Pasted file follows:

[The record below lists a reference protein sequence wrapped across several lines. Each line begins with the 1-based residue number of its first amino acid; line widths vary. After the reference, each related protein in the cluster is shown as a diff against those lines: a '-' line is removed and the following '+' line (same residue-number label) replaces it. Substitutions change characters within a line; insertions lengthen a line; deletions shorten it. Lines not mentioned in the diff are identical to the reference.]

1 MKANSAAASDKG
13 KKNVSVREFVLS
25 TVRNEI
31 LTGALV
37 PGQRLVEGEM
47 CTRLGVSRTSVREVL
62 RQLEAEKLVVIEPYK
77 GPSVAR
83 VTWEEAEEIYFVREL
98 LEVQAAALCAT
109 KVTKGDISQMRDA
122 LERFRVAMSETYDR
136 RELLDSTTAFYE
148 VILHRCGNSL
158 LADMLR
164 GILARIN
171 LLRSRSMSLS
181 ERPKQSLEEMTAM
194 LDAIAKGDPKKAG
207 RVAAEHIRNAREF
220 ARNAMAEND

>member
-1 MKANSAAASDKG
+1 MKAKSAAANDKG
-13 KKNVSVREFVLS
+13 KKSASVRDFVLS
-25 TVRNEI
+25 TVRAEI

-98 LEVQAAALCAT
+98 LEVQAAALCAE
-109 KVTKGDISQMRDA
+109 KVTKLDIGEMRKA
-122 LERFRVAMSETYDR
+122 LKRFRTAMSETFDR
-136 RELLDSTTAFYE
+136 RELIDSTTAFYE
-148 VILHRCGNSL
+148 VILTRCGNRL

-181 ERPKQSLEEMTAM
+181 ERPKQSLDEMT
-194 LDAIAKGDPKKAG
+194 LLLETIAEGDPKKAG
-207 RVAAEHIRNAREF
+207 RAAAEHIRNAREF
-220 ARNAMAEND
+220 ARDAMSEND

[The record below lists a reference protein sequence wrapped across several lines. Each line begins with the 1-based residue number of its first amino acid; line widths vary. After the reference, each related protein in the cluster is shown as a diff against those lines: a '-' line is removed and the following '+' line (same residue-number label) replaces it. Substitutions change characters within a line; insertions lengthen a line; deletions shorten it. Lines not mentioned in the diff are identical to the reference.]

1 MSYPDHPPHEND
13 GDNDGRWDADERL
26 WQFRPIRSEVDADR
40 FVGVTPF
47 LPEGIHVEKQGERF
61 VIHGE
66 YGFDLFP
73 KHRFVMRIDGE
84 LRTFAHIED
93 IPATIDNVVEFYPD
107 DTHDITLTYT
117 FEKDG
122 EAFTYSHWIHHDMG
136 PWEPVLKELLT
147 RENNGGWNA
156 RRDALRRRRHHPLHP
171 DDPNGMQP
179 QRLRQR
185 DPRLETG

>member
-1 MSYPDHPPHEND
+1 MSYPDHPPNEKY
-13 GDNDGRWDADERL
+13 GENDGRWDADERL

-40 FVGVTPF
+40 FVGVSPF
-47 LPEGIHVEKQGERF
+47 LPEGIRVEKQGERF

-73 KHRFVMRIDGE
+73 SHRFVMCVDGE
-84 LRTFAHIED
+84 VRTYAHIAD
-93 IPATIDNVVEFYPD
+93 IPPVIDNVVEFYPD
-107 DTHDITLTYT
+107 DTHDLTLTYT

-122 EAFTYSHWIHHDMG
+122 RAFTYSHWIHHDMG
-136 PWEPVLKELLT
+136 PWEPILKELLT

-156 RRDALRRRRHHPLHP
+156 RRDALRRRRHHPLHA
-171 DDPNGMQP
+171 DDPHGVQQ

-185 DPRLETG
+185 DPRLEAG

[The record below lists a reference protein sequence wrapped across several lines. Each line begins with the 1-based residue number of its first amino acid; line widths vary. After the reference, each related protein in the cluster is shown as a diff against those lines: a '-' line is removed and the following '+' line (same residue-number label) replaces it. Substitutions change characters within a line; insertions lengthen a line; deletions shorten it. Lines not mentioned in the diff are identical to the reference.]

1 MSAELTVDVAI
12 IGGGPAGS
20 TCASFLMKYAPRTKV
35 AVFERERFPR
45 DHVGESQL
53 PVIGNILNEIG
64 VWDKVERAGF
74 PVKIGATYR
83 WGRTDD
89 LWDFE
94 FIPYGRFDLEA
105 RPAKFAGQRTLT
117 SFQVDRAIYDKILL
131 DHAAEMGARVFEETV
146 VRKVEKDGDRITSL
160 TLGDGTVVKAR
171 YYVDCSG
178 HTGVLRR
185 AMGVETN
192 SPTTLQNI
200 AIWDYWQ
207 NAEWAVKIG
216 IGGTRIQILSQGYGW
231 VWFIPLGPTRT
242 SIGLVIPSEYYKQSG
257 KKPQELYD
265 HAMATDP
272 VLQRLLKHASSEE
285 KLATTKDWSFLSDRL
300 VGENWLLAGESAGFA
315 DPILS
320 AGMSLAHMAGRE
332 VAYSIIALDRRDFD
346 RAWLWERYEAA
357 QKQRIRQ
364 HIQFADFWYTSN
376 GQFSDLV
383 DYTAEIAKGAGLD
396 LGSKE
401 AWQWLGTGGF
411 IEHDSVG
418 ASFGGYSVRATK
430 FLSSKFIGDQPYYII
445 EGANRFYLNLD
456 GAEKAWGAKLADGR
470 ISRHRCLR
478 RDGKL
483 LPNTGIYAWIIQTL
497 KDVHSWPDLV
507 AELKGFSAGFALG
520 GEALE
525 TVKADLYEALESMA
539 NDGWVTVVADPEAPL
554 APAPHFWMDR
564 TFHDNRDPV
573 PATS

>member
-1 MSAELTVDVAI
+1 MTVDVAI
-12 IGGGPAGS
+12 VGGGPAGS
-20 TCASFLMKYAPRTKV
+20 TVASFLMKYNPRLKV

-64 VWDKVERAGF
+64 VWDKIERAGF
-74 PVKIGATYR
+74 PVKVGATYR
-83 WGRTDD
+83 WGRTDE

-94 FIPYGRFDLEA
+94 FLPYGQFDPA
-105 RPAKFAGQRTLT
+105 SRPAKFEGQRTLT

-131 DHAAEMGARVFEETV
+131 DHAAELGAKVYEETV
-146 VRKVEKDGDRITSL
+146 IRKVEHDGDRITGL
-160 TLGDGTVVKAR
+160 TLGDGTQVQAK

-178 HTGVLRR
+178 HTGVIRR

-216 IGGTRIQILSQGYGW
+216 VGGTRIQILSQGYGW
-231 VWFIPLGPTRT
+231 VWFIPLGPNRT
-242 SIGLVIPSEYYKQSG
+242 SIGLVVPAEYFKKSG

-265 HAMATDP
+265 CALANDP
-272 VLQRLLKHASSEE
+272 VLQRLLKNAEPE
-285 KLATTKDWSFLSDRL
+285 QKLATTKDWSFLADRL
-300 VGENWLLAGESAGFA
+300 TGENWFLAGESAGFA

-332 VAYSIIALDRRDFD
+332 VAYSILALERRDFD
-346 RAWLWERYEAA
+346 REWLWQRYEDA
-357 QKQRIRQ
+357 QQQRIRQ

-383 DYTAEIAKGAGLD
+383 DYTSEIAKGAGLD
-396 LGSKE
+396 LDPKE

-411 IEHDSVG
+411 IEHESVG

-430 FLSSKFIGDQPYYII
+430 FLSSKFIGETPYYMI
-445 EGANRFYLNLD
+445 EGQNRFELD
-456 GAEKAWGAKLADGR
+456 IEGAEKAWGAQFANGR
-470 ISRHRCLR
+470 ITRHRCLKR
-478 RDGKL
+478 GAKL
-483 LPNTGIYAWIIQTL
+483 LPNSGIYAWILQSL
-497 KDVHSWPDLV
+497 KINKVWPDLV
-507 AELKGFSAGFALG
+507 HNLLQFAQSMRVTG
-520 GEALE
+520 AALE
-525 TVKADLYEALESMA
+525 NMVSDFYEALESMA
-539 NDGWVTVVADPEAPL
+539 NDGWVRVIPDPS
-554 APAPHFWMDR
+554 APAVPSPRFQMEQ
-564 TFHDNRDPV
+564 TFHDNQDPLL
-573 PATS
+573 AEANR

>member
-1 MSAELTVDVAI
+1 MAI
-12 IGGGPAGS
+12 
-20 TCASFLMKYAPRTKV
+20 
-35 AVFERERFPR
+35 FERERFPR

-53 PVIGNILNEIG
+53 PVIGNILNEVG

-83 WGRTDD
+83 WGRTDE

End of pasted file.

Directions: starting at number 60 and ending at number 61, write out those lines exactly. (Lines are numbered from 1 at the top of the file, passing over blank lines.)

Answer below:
117 FEKDG
122 EAFTYSHWIHHDMG